Read Melanie Phillips' memoir and politely disagree: it will annoy her

A fascinating psychological portrait of a woman who seems to feel most alive when under fire.

Guardian Angel: My Story, My Britain
Melanie Phillips
emBooks, 128pp, £7.20 (ebook)

When I worked at the Daily Mail – I know, I’m sorry, please put down the pitchfork! – we had a running joke. Every week, we ran a “Saturday essay” and we discovered that, whatever the ostensible subject of this 1,800-word tract, it could always fit under the headline “The great betrayal”.

It’s tempting to suggest that this explains why Melanie Phillips found the paper to be such an agreeable home after 21 years working on the Guardian and the Observer. Despite her success and public profile – she has appeared on Question Time twice as often in the past 18 months as all of Britain’s scientists put together – Phillips feels betrayed, marginalised and vilified. She is a lone voice crying in the wilderness as hordes of lefties dominate the airwaves and newspapers, urging the destruction of the family, pushing the myth of climate change and insisting on compulsory gayness lessons for under-fives.

Does this sound like a Britain you recognise? It doesn’t to me and, as I read further through this book, I began to feel that Phillips was that most postmodern of literary devices – an unreliable narrator. She clearly describes the facts and then leaps to a conclusion so unexpected, so different to the one I would draw, that I feel breathless.

For example, after Phillips begins to write columns about education at the Guardian, she receives many letters disagreeing with her – although those that agree often mention that theirs is the minority view and they are afraid to challenge the consensus. She concludes: “What was being described was more akin to life in a totalitarian state. Dissent was being silenced, and those who ran against the orthodoxy were being forced to operate in secret.” Now, I know that rightwingers like to mock the Guardian’s relatively low circulation figures but writing a column there is hardly “operating in secret”. And where are all the columns supporting progressive ideas in the Mail? Or is it only “silencing dissent” when left-wing papers have an editorial line?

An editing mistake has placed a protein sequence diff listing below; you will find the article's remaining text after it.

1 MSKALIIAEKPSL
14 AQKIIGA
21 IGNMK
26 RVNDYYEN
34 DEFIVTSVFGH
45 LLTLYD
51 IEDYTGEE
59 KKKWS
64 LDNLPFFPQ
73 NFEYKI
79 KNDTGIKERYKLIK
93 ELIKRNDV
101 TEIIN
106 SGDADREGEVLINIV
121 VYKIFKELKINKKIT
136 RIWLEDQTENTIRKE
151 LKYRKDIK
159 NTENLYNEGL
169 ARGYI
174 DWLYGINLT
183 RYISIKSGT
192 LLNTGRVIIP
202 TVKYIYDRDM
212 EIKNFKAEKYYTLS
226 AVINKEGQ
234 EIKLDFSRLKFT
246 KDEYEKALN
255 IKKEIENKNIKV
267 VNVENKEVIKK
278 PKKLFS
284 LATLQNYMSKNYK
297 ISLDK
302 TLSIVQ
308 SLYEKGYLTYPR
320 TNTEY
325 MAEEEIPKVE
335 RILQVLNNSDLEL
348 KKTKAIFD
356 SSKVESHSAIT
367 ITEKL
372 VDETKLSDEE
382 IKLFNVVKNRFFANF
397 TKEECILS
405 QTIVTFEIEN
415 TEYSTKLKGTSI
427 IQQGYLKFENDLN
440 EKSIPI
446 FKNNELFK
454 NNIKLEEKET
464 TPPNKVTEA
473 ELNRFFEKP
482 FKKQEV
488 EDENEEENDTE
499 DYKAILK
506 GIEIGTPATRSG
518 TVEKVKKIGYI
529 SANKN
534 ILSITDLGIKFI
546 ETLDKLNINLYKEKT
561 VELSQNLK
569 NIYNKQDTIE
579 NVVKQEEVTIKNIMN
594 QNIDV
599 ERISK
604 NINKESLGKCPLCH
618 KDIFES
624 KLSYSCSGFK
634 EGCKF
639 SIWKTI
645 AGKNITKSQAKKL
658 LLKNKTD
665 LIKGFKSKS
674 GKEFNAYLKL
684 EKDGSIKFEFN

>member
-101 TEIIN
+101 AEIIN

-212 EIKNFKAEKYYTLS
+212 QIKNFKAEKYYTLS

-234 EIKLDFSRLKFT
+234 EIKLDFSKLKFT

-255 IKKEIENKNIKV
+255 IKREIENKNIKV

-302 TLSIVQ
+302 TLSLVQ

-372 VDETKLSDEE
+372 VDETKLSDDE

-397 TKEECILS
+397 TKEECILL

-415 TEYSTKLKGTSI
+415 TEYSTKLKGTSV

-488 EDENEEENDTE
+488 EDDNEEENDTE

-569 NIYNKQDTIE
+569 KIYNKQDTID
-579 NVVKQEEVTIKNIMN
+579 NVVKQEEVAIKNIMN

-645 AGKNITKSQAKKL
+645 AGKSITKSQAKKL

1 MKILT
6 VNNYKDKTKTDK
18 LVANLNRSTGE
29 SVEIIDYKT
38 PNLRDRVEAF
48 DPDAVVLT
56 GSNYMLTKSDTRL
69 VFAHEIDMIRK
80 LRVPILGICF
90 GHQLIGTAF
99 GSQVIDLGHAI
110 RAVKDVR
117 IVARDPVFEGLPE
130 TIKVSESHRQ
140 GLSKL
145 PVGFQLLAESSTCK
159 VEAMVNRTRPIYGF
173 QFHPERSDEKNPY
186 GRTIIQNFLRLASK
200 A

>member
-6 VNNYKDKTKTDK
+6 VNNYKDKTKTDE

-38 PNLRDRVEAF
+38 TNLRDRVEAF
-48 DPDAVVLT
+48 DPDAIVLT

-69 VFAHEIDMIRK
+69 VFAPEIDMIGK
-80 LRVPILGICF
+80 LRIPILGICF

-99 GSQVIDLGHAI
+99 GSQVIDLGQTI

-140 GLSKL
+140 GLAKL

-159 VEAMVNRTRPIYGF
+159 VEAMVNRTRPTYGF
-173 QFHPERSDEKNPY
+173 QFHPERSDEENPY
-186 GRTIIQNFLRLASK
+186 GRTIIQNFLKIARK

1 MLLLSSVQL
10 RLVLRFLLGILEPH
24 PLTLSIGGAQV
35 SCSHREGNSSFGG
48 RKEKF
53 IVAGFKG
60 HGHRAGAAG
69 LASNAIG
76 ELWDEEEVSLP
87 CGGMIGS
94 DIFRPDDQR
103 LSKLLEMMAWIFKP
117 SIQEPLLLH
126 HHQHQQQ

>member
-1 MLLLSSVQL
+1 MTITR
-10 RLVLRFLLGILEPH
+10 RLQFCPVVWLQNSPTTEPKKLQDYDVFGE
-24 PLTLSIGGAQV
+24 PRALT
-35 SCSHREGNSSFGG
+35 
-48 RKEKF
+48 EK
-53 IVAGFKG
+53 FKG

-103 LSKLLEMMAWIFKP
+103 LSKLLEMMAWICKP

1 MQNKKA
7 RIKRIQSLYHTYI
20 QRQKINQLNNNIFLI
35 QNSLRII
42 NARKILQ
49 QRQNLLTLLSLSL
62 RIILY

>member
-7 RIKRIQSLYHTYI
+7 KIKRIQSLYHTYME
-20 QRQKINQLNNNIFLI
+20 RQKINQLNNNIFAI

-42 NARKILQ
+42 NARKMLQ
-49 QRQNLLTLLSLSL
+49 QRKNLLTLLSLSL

There are several incidents like this, in which Phillips recounts how oppressed she was by the Guardianistas, followed swiftly by the flat assertion that she was then appointed leader writer, news editor, columnist or editor of an environmental supplement (even after telling her then editor, Peter Preston, that she believed there was no evidence for man-made climate change).

The vocabulary of this book – “shibboleths”, “hate-mongering”, “denounced”, “besmirch”, “mind-bending” – suggests that she enjoys extreme adversarialism, even while raging against it. Finally, when she leaves the Observer – not before applying to be its editor – for the Sunday Times, she quickly becomes bored with not being attacked: “It just wasn’t where the action was because it was not in the front line of the culture war. My place was on the front line.”

This is a fascinating psychological portrait of a woman who seems to feel most alive when under fire. The chapters about her family – her controlling mother and passive father, her monstrous grandmother, suspected of being partially responsible for the death of her aunt – would provide fodder for an army of therapists. So read it and politely disagree. Phillips would hate that.

Melanie Phillips appearing on BBC Question Time.

Helen Lewis is deputy editor of the New Statesman. She has presented BBC Radio 4’s Week in Westminster and is a regular panellist on BBC1’s Sunday Politics.

Photo: Getty
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At last, Jeremy Corbyn gets the biography he deserves

Liam Young reviews Richard Seymour's Corbyn: The Strange Rebirth of Radical Politics.